Home  »  Poems of Places An Anthology in 31 Volumes  »  Lines Written at the Village of Passignano, on the Lake of Thrasimene

Henry Wadsworth Longfellow, ed. Poems of Places: An Anthology in 31 Volumes.
Italy: Vols. XI–XIII. 1876–79.

Thrasimene, the Lake

Lines Written at the Village of Passignano, on the Lake of Thrasimene

By Richard Chenevix Trench (1807–1886)

THE MOUNTAINS stand about the quiet lake,

That not a breath its azure calm may break;

No leaf of these sere olive-trees is stirred,

In the near silence far-off sounds are heard;

The tiny bat is flitting overhead;

The hawthorn doth its richest odors shed

Into the dewy air; and over all,

Veil after veil, the evening shadows fall,

Withdrawing one by one each glimmering height,

The far, and then the nearer, from our sight,—

No sign surviving in this tranquil scene,

That strife and savage tumult here have been.

But if the pilgrim to the latest plain

Of carnage, where the blood like summer rain

Fell but the other day,—if in his mind

He marvels much and oftentimes to find

With what success has Nature each sad trace

Of man’s red footmarks labored to efface,—

What wonder, if this spot we tread appears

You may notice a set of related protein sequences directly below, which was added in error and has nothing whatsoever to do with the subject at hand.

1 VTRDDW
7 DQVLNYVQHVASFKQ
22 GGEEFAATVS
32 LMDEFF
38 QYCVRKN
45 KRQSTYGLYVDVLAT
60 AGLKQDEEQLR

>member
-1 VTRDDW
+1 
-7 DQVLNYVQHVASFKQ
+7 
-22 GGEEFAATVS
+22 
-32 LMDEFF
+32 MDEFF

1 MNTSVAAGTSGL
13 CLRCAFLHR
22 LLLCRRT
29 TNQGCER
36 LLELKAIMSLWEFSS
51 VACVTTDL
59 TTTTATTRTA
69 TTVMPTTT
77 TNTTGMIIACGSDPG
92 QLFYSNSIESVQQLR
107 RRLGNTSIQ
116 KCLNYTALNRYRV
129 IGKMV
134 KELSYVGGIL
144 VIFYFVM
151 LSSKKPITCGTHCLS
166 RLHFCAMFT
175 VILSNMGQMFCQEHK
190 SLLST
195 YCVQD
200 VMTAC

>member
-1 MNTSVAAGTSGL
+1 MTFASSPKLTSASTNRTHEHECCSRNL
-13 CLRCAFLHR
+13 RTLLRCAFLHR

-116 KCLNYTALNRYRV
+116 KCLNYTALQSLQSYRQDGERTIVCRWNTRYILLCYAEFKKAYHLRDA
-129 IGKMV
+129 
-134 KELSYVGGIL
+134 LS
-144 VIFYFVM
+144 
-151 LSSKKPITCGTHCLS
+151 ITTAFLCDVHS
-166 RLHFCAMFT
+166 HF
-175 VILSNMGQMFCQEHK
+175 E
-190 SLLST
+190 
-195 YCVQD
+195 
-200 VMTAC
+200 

Guiltless of strife, when now two thousand years

Of daily reparation have gone by,

Since it resumed its own tranquillity?

This calm has nothing strange, yet not the less

This holy evening’s solemn quietness,

The perfect beauty of this windless lake,

This stillness which no harsher murmurs break

Than the frogs croaking from the distant sedge,

These vineyards dressed unto the water’s edge,

This hind that homeward driving the slow steer

Tells how man’s daily work goes forward here,

Have each a power upon me while I drink

The influence of the placid time, and think

How gladly that sweet Mother once again

Resumes her sceptre and benignant reign,

But for a few short instants scared away

By the mad game, the cruel, impious fray

Of her distempered children,—how comes back,

And leads them in the customary track

Of blessing once again; to order brings

Anew the dislocated frame of things,

And covers up, and out of sight conceals

What they have wrought of ill, or gently heals.